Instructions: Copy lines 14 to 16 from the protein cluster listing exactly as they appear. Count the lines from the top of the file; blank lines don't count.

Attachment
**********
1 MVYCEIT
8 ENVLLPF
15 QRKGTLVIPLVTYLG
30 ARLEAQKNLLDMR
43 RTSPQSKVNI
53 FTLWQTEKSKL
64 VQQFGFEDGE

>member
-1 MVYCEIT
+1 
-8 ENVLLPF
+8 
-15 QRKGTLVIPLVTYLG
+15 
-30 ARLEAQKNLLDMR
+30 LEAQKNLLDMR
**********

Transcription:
+15 
-30 ARLEAQKNLLDMR
+30 LEAQKNLLDMR